The results are in: Tesla’s South Australian project, touted as the world’s largest lithium-ion battery with enough energy to power 30,000 homes, had an astonishing first month of operation. The 100-megawatt behemoth, originally conceived by Elon Musk through a bet over Twitter, has inspired the states of Queensland and Victoria to follow suit with their own projects.
Writing for The Conversation, Dylan McConnell, a researcher at the University of Melbourne, claims that the Hornsdale battery generally moves between consuming and generating 30 megawatts, with a round-trip efficiency of 80 percent.
Over the month, it generated 2.42 gigawatt-hours of electricity and consumed 3.06 gigawatt-hours. This makes it an overall consumer of electricity, as would any other power storage method, but its unparalleled ability to plug gaps in service has helped keep the lights on.
“It still early days for the Hornsdale Power Reserve, but it’s clear that it has been busy performing essential services and doing so at impressive speeds,” McConnell writes. “Importantly, it has provided regular frequency control ancillary services -– not simply shifting electricity around.”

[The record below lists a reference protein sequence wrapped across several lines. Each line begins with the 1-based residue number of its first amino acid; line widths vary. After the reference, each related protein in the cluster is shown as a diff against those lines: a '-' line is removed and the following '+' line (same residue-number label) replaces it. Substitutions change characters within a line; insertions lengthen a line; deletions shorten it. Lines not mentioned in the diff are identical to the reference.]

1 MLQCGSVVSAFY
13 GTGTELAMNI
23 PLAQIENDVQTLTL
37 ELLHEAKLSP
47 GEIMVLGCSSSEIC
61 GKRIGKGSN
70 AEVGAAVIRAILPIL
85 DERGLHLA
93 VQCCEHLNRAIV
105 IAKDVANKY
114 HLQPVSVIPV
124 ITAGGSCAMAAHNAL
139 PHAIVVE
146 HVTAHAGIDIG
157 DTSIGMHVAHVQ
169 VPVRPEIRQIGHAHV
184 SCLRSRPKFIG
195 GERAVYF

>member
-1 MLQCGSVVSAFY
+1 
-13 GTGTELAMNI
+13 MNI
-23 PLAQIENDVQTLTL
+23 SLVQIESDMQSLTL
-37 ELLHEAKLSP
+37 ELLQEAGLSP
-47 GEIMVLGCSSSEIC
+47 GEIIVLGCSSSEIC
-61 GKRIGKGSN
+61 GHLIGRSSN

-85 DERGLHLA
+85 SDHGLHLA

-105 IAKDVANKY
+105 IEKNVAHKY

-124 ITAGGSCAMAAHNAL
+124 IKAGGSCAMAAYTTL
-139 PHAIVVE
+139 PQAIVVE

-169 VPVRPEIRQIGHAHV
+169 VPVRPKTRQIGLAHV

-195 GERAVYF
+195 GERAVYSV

These frequency control ancillary services, used to maintain a dependable stream of eletcricity, have helped provide power when it’s needed most.
On December 14, the battery jumped into action when Victoria’s Loy Yant power plant failed. In the space of 140 milliseconds, the battery started providing 100 megawatts of power to plug the gap.
Watch the battery in action below:
It’s not just in emergencies where the battery has helped. The Australian Energy Market Operator puts out control signals every four seconds to maintain the supply and demand balance. The battery has been quick to meet these calls for extra power as soon as they arise.
The venture’s success has inspired others to get on board. Victoria signed a support agreement deal last week with Neoen, co-owner of the Hornsdale battery, to provide for a 20-megawatt battery near the town of Stawell that will pave the way for a 204-megawatt wind farm. Bloomberg reported earlier this week that Queensland might outdo them both, with a project that could power 57,000 homes when it becomes operational in 2019.
It’s easy to forget, but the whole project came from a bet in March 2017 between Musk and Australian software-billionaire Mike Cannon-Brookes. Musk claimed Tesla could get the system installed within 100 days from contract signature or it’s free. Musk ultimately won the bet 54 days after the Australian energy regulator gave clearance to the project. Through a one-off social media bet, Musk could end up transforming Australian energy for good.